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Unformatted text preview: Chapter 2 Discussion Questions 2-1. Discuss some financial variables that affect the price-earnings ratio. The price-earnings ratio will be influenced by the earnings and sales growth of the firm, the risk or volatility in performance, the debt-equity structure of the firm, the dividend payment policy, the quality of management, and a number of other factors. The ratio tends to be future-oriented, and the more positive the outlook, the higher it will be. 2-2. What is the difference between book value per share of common stock and market value per share? Why does this disparity occur? Book value per share is arrived at by taking the cost of the assets and subtracting out liabilities and preferred stock and dividing by the number of common shares outstanding. It is based on the historical cost of the assets. Market value per share is based on current assessed value of the firm in the marketplace and may bear little relationship to original cost. Besides the disparity between book and market value caused by the historical cost approach, other contributing factors are the growth prospects for the firm, the quality of management, and the industry outlook. To the extent these are quite negative or positive; market value may differ widely from book value. 2-3. Explain how depreciation generates actual cash flows for the company. The only way depreciation generates cash flows for the company is by serving as a tax shield against reported income. This non-cash deduction may provide cash flow equal to the tax rate times the depreciation charged. This much in taxes will be saved, while no cash payments occur. 2-4. What is the difference between accumulated depreciation and depreciation expense? How are they related? Accumulated depreciation is the sum of all past and present depreciation charges, while depreciation expense is the current year’s charge. They are related in that the sum of all prior depreciation expense should be equal to accumulated depreciation (subject to some differential related to asset write- offs). S2-1 2-5. How is the income statement related to the balance sheet? The earnings (less dividends) reported in the income statement is transferred to the ownership section of the balance sheet as retained earnings. Thus, what we earn in the income statement becomes part of the ownership interest in the balance sheet. 2-6. Comment on why inflation may restrict the usefulness of the balance sheet as normally presented. The balance sheet is based on historical costs. When prices are rising rapidly, historical cost data may lose much of their meaning–particularly for plant and equipment and inventory. 2-7. Explain why the statement of cash flows provides useful information that goes beyond income statement and balance sheet data....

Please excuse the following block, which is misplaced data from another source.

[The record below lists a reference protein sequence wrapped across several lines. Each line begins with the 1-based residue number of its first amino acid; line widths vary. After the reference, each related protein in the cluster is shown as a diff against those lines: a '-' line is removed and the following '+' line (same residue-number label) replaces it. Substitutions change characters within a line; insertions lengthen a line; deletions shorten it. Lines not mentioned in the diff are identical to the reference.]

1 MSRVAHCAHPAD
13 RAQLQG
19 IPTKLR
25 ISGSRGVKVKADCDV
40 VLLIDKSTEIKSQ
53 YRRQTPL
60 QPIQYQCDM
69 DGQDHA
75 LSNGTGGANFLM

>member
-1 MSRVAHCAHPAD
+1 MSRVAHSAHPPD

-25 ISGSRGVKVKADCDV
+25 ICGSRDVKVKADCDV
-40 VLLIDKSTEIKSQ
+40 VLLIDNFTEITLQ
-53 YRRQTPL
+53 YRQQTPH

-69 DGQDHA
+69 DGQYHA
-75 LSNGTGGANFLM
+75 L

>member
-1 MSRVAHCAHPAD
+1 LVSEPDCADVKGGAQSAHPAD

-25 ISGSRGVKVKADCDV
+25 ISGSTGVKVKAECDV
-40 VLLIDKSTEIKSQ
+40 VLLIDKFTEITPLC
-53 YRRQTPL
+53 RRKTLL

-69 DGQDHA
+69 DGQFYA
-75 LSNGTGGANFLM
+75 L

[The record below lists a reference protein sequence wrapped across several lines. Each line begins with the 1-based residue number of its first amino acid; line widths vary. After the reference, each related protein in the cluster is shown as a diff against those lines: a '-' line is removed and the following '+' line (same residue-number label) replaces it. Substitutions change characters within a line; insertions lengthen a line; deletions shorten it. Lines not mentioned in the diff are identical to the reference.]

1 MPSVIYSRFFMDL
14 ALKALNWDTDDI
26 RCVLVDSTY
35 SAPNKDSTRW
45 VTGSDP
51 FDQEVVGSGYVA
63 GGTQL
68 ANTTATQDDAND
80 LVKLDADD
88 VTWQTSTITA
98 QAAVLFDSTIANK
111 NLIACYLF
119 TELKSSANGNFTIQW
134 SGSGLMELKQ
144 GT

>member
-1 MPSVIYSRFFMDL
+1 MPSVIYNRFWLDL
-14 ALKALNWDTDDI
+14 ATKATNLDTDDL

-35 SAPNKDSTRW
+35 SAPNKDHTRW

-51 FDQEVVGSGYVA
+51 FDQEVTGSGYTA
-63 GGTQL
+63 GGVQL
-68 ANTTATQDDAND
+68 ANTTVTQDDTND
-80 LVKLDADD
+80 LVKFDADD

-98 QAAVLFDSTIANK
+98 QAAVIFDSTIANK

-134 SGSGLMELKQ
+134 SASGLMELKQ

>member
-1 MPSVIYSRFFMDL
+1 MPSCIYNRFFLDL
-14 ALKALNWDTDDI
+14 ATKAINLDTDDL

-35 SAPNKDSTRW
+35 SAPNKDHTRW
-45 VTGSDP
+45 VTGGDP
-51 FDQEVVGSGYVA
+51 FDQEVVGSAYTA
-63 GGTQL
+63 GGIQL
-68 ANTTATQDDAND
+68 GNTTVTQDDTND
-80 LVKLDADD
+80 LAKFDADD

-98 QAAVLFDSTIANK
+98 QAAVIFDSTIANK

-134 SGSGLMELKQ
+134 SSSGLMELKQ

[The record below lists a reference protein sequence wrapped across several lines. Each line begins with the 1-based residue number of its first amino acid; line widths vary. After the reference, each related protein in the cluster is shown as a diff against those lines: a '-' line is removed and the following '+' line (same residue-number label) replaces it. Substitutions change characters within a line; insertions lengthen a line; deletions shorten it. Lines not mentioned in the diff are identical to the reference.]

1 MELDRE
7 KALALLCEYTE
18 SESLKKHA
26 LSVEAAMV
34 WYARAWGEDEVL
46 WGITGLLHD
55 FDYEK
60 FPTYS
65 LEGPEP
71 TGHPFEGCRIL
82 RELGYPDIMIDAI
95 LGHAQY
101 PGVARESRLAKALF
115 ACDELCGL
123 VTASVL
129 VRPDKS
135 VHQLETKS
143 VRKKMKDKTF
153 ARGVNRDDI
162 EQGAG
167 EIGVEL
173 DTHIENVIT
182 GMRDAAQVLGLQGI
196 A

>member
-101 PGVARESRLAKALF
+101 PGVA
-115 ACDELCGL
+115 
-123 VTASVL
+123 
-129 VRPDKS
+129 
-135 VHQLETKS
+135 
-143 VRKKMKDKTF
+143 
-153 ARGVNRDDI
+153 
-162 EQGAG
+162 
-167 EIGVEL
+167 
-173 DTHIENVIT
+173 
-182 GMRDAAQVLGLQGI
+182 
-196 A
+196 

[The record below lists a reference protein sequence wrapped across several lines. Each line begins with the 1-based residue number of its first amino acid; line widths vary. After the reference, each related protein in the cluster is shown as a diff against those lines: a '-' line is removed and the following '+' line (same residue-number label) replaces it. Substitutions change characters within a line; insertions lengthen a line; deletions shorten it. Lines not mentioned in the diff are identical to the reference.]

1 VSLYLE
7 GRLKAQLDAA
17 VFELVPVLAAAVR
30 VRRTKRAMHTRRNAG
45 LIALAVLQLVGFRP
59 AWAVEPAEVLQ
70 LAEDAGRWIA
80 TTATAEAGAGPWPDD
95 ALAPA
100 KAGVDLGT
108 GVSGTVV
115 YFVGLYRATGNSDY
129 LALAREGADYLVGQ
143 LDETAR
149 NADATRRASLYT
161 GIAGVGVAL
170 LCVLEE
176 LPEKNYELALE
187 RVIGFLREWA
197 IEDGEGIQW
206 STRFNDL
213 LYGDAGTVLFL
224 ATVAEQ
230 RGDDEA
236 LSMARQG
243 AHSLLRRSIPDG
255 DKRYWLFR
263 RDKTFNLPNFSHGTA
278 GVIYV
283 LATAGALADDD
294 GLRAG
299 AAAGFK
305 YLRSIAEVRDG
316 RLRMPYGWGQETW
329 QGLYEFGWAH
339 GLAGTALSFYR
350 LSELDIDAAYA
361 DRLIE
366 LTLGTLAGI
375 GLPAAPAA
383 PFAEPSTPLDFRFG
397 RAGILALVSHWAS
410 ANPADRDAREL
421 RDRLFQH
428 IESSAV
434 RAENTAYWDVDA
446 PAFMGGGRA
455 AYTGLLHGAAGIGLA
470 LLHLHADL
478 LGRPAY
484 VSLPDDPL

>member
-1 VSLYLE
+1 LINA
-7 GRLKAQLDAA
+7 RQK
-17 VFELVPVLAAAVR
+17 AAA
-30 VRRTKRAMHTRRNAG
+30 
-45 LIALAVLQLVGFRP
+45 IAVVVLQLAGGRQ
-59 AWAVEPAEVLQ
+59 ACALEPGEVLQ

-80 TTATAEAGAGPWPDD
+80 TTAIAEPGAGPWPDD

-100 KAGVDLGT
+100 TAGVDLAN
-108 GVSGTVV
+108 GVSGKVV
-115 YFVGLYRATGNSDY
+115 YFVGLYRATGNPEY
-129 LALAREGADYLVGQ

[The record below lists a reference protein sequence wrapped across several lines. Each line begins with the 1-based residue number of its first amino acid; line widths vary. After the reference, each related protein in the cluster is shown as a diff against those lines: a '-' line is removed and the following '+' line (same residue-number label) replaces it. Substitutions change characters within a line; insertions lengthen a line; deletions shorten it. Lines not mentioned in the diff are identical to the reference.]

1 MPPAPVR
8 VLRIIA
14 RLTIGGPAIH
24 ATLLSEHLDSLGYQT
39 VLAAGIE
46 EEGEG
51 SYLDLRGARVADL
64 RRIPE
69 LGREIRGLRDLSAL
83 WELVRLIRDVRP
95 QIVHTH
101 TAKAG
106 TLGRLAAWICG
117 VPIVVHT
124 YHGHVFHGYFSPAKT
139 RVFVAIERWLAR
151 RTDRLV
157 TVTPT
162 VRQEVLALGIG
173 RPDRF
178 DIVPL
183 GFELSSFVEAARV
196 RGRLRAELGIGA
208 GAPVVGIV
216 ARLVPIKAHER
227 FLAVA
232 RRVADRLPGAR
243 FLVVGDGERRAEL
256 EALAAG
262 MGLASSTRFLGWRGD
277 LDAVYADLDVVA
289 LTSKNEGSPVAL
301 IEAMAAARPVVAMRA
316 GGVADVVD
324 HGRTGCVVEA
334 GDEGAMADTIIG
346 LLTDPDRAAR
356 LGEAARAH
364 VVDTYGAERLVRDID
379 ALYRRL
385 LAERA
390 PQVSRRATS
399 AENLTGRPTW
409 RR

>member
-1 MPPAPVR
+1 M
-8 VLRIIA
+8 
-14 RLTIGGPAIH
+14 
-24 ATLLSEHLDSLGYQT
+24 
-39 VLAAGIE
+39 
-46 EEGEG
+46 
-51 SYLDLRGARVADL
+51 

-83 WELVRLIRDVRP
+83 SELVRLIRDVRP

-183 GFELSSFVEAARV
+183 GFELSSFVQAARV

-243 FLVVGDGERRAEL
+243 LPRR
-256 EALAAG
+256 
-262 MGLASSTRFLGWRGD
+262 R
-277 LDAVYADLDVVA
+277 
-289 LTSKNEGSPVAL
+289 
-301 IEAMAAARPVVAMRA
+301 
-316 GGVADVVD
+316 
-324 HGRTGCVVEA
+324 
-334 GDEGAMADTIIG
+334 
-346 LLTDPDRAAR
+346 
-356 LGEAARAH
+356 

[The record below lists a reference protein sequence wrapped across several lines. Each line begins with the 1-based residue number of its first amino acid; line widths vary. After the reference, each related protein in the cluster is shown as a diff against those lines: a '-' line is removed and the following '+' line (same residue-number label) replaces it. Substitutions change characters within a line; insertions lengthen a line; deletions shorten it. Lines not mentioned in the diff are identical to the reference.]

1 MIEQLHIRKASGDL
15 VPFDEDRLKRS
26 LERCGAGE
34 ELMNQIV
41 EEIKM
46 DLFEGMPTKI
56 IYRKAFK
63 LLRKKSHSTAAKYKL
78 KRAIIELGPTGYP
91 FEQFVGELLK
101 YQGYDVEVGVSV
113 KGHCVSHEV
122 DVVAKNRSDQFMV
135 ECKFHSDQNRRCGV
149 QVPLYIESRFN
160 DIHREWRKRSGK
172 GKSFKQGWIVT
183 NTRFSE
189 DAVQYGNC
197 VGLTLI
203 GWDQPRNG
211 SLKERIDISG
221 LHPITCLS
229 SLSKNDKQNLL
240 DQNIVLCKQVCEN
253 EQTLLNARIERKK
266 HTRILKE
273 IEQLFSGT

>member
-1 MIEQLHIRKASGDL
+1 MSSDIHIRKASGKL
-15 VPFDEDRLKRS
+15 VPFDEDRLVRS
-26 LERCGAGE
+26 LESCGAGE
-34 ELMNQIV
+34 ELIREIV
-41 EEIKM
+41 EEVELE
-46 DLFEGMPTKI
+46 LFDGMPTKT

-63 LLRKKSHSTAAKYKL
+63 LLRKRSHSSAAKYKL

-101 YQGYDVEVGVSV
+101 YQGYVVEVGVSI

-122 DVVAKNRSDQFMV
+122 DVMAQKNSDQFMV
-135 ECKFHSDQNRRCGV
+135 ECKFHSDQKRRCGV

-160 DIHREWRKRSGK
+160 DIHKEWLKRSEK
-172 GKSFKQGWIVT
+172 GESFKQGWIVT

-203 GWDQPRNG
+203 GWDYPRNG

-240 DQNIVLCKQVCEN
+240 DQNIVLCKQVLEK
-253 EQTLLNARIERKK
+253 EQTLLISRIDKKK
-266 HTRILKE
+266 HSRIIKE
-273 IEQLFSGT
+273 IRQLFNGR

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This note was uploaded on 04/10/2011 for the course ADM 474 taught by Professor Stewart during the Spring '10 term at Indiana Wesleyan.
- Spring '10